Buprenorphine acts on the opioid receptor with a different effect than drugs like morphine or oxycodone, and as a result is less associated with the risks of long-term opioid use, such as accidental overdose. While buprenorphine has been successfully used in patients with opioid use disorder for several years, certain experts have proposed using buprenorphine for pain management in people with chronic pain. We found low quality evidence supporting pain control that may be superior to traditional opioids, but much more research is needed to confirm.

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Physicians Differently Prescribe Pain Relief Medications to White and Minority Patients

PainRelief.com Interview with:
Dan P. Ly M.D., M.P.P., Ph.D.
Division of General Internal Medicine and Health Services Research
David Geffen School of Medicine
University of California, Los Angeles

PainRelief.com:  What is the background for this study?  What are the main findings?

Response: We know that minority patients were less likely to receive opioids than white patients, but this could have been due to minority patients seeing lower opioid-prescribing physicians. As far as I could tell, nobody had been able to examine whether the same physician prescribed opioids differently to their minority patients.

I find that this is the case: the same physician was less likely to prescribe opioids to their minority patients with new low back pain, and instead was more likely to prescribe NSAIDs to their minority patients. And unfortunately, this differential prescribing may have had the consequence of leading to more chronic opioid use in white patients.  

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Overdose Rates Increased When Pain Meds Prescribed by Multiple Providers

PainRelief.com Interview with:
Kao-Ping Chua, MD, PhD
Department of Pediatrics
Susan B. Meister Child Health Evaluation and Research Center,
Department of Health Management and Policy, School of Public Health,
University of Michigan Ann Arbor

Dr. Kao-Ping Chua

PainRelief.com:  What is the background for this study?  What are the main findings?

Response: Having overlapping opioid and benzodiazepine prescriptions is a strong risk factor for opioid overdose even if these prescriptions are written by the same prescriber.

In this study of privately insured and Medicare Advantage patients, we show that the risk of overdose is even greater when the prescriptions are written by multiple prescribers. Specifically, the unadjusted risk of overdose on a day of overlap was 1.8 times higher when the prescriptions were written by multiple prescribers. After controlling for patient demographic characteristics, clinical co-morbidities, and prescribing patterns, the adjusted odds of overdose was 1.2 times higher, corresponding roughly to a 20% higher adjusted risk.

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Opioid Use Disorder: Treatment Among US Medicaid Enrollees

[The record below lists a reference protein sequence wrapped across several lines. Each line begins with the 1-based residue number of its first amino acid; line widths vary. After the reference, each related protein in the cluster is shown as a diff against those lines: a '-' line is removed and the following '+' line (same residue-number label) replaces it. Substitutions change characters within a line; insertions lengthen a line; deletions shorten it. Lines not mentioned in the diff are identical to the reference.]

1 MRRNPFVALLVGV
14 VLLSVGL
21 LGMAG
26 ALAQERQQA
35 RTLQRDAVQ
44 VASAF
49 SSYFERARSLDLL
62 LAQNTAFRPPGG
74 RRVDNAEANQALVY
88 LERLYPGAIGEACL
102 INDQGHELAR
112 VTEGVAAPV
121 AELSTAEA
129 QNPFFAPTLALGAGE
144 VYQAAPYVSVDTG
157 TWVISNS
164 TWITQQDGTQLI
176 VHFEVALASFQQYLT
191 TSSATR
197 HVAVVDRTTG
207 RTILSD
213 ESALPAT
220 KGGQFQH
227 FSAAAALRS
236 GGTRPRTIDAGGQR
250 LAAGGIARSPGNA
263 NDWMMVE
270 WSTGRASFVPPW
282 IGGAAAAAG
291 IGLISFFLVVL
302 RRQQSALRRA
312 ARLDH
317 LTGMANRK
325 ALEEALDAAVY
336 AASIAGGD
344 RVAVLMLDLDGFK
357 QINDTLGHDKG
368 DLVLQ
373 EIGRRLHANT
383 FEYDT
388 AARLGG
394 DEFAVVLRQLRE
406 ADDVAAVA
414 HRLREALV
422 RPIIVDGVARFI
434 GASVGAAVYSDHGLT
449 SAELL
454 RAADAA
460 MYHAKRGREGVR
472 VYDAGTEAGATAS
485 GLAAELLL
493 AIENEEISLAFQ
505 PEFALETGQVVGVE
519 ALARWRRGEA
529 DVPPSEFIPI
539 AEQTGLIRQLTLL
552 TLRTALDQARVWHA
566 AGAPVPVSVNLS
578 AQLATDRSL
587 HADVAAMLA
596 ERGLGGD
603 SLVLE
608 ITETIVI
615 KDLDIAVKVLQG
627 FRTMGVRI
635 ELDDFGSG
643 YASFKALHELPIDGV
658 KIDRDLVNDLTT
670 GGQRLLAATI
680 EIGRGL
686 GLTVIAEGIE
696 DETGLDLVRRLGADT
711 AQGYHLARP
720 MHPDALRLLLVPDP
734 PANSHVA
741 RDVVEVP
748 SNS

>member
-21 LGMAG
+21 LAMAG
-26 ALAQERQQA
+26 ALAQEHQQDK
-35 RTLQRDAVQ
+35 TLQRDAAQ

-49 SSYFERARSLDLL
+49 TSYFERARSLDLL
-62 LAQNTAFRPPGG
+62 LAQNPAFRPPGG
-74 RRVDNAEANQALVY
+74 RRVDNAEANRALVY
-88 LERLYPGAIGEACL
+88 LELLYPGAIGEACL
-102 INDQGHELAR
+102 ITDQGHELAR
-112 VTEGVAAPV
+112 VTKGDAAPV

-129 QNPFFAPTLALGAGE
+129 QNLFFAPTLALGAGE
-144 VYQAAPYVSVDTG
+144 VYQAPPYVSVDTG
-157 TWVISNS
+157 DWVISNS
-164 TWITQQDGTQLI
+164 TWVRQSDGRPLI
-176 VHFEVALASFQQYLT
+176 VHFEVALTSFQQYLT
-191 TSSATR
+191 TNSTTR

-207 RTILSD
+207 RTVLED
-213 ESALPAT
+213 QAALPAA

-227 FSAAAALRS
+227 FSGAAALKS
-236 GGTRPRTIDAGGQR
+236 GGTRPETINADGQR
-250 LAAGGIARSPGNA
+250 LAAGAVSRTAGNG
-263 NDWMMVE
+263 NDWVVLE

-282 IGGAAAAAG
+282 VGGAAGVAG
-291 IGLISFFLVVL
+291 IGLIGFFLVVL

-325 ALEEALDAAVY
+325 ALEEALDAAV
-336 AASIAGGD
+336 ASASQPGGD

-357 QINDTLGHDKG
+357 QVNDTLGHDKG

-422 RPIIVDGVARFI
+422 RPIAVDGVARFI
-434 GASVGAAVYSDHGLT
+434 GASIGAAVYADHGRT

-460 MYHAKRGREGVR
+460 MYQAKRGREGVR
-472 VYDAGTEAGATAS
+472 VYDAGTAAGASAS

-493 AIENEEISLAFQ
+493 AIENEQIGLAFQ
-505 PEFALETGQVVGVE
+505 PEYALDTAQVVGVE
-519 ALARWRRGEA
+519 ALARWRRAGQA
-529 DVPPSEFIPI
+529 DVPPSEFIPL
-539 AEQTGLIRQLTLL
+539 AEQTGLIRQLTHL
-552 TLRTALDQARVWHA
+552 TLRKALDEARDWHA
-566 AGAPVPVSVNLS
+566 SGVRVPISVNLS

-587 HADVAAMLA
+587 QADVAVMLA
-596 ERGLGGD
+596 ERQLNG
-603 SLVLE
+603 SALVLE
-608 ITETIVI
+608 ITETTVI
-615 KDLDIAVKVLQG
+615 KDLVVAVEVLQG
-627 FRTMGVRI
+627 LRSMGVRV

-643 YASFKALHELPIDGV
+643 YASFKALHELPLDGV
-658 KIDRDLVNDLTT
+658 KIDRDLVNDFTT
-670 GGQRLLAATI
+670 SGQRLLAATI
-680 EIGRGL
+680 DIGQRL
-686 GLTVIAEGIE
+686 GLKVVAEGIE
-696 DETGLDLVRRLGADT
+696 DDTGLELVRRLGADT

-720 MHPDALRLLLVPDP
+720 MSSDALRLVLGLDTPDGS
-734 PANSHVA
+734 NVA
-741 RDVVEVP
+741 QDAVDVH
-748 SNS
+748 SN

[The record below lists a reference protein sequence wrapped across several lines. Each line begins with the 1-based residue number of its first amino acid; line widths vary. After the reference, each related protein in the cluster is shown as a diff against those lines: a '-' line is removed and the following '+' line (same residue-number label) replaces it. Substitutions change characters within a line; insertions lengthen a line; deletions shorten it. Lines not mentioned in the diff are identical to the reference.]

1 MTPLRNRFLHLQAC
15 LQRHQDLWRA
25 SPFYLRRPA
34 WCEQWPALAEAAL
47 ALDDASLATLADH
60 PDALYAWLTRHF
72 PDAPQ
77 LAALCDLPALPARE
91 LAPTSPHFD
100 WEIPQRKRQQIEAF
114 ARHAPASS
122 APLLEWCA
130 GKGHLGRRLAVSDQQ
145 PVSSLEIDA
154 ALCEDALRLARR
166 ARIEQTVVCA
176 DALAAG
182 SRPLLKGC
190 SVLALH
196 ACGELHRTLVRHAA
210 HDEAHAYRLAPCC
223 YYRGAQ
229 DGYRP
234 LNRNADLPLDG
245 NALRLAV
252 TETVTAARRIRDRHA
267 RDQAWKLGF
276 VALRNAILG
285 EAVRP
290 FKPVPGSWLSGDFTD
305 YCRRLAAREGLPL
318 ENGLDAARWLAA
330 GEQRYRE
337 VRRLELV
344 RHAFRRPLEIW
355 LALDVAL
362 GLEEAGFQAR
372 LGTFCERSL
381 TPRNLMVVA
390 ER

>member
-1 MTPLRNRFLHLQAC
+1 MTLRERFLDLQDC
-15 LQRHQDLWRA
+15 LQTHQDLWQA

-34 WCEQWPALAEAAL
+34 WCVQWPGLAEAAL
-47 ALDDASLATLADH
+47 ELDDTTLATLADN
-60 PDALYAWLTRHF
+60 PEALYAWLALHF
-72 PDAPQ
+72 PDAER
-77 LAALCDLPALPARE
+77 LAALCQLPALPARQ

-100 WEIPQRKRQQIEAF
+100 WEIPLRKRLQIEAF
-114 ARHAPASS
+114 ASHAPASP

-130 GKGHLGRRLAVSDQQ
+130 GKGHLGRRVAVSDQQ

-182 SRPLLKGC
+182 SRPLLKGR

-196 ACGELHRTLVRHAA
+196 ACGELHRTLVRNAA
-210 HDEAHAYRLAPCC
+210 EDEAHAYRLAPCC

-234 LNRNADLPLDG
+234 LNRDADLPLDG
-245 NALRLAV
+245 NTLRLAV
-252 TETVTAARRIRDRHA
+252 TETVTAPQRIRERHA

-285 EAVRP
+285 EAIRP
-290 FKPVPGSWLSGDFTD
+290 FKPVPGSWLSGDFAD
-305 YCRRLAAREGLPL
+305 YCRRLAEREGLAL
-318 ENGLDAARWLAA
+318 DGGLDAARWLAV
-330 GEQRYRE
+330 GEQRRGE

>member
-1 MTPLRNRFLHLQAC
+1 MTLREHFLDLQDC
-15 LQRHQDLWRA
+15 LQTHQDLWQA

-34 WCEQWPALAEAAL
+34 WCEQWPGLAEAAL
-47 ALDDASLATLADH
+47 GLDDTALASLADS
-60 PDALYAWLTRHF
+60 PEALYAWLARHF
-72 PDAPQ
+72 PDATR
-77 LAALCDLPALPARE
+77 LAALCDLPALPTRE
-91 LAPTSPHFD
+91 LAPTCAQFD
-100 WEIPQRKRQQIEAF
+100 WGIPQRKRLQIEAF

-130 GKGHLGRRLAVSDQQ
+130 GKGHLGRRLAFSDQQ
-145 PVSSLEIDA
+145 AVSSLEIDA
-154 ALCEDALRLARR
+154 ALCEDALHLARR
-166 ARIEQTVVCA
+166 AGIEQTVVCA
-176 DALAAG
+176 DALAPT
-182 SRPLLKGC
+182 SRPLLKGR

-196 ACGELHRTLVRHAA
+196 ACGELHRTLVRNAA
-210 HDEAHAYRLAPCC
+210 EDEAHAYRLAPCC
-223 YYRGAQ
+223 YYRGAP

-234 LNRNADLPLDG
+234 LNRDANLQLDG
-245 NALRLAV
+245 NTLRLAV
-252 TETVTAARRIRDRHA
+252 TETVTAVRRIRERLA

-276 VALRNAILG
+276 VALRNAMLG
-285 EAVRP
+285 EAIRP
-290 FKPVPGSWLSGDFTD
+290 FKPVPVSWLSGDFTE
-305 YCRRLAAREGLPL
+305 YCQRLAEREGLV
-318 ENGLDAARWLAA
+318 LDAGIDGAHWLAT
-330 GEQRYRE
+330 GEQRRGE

PainRelief.com Interview with:
Julie Donohue, Ph.D., Chair and Professor
University of Pittsburgh Graduate School of Public Health Department of Health Policy and Management.
Lead, Medicaid Outcomes Distributed Research Network

Dr. Donohue

PainRelief.com:  What is the background for this study?

Response: Medicaid plays an incredibly important role in our health system, and the population it serves overlaps with those most likely to have opioid use disorder. But Medicaid is 50-plus separate programs that can’t easily share data, so it can be difficult to draw evidence-based conclusions about the impact of interventions to prevent and treat opioid use disorder in this population.

PainRelief.com: What are the main findings?

Response: For the first time, we’ve pooled a large part of that data, enabling us to draw powerful conclusions that could better enable our country to address the opioid epidemic, which has only grown more intense during the COVID-19 pandemic. We found that the prevalence of opioid use disorder increased from 3.3% of enrollees in 2014 to 5% in 2018. Notably, the share of enrollees with opioid use disorder enrolled in Medicaid due to the ACA expansion grew from 27.3% to 50.7% in the same time period.

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Multimodal Analgesia For Pain Relief After Joint Replacement

PainRelief.com Interview with:

Joseph Albert Karam, MD
Assistant Professor of Clinical Orthopaedic Surgery
Associate Program Director, Orthopaedic Surgery Residency
The University of Illinois at Chicago

Joseph-Karam
Dr. Karam

PainRelief.com:  What is the background for this study?Would you describe the multimodal pain plan?

Response: Pain after joint replacement surgery has been historically managed by protocols centered on opioid medication. Given the side effects associated with these medications, the risk for long term addiction and evidence showing that opioids are not necessarily the best at treating pain perioperatively in joint replacement, multimodal pain management protocols have been established. These protocols utilize different families of medications that target pain at different steps in the pain pathway.